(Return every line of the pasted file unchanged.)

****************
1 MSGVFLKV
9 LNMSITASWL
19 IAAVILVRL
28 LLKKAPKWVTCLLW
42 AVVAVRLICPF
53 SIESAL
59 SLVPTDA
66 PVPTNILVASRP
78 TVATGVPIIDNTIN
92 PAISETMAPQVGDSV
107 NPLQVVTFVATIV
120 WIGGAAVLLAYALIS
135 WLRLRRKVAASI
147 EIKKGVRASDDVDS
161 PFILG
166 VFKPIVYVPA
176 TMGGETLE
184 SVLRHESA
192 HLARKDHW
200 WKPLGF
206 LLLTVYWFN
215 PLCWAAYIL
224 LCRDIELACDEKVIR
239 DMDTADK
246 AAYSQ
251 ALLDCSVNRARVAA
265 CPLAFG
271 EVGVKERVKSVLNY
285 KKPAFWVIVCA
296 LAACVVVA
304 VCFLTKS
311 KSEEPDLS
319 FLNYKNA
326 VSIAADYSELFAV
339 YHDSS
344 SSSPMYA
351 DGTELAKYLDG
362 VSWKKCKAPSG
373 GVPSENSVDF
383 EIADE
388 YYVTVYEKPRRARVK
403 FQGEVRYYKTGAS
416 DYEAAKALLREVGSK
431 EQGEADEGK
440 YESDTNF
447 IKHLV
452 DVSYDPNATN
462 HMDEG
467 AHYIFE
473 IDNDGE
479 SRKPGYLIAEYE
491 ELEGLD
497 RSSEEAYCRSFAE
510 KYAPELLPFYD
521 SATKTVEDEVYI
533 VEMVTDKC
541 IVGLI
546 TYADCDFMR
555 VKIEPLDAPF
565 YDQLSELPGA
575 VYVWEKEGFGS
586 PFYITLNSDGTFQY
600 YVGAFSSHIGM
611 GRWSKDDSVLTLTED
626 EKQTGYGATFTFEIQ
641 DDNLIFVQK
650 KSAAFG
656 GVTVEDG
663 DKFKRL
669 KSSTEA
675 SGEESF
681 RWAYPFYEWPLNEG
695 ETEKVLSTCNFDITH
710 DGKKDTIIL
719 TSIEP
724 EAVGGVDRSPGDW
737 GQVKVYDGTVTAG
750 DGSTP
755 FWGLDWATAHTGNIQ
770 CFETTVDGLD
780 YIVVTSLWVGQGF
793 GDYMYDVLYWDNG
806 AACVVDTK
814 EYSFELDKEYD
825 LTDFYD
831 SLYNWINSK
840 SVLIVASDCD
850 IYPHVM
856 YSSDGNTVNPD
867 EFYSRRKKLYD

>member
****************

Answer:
1 MSGVFLKV
9 LNMSITASWL
19 IAAVILVRL
28 LLKKAPKWVTCLLW
42 AVVAVRLICPF
53 SIESAL
59 SLVPTDA
66 PVPTNILVASRP
78 TVATGVPIIDNTIN
92 PAISETMAPQVGDSV
107 NPLQVVTFVATIV
120 WIGGAAVLLAYALIS
135 WLRLRRKVAASI
147 EIKKGVRASDDVDS
161 PFILG
166 VFKPIVYVPA
176 TMGGETLE
184 SVLRHESA
192 HLARKDHW
200 WKPLGF
206 LLLTVYWFN
215 PLCWAAYIL
224 LCRDIELACDEKVIR
239 DMDTADK
246 AAYSQ
251 ALLDCSVNRARVAA
265 CPLAFG
271 EVGVKERVKSVLNY
285 KKPAFWVIVCA
296 LAACVVVA
304 VCFLTKS
311 KSEEPDLS
319 FLNYKNA
326 VSIAADYSELFAV
339 YHDSS
344 SSSPMYA
351 DGTELAKYLDG
362 VSWKKCKAPSG
373 GVPSENSVDF
383 EIADE
388 YYVTVYEKPRRARVK
403 FQGEVRYYKTGAS
416 DYEAAKALLREVGSK
431 EQGEADEGK
440 YESDTNF
447 IKHLV
452 DVSYDPNATN
462 HMDEG
467 AHYIFE
473 IDNDGE
479 SRKPGYLIAEYE
491 ELEGLD
497 RSSEEAYCRSFAE
510 KYAPELLPFYD
521 SATKTVEDEVYI
533 VEMVTDKC
541 IVGLI
546 TYADCDFMR
555 VKIEPLDAPF
565 YDQLSELPGA
575 VYVWEKEGFGS
586 PFYITLNSDGTFQY
600 YVGAFSSHIGM
611 GRWSKDDSVLTLTED
626 EKQTGYGATFTFEIQ
641 DDNLIFVQK
650 KSAAFG
656 GVTVEDG
663 DKFKRL
669 KSSTEA
675 SGEESF
681 RWAYPFYEWPLNEG
695 ETEKVLSTCNFDITH
710 DGKKDTIIL
719 TSIEP
724 EAVGGVDRSPGDW
737 GQVKVYDGTVTAG
750 DGSTP
755 FWGLDWATAHTGNIQ
770 CFETTVDGLD
780 YIVVTSLWVGQGF
793 GDYMYDVLYWDNG
806 AACVVDTK
814 EYSFELDKEYD
825 LTDFYD
831 SLYNWINSK
840 SVLIVASDCD
850 IYPHVM
856 YSSDGNTVNPD
867 EFYSRRKKLYD

>member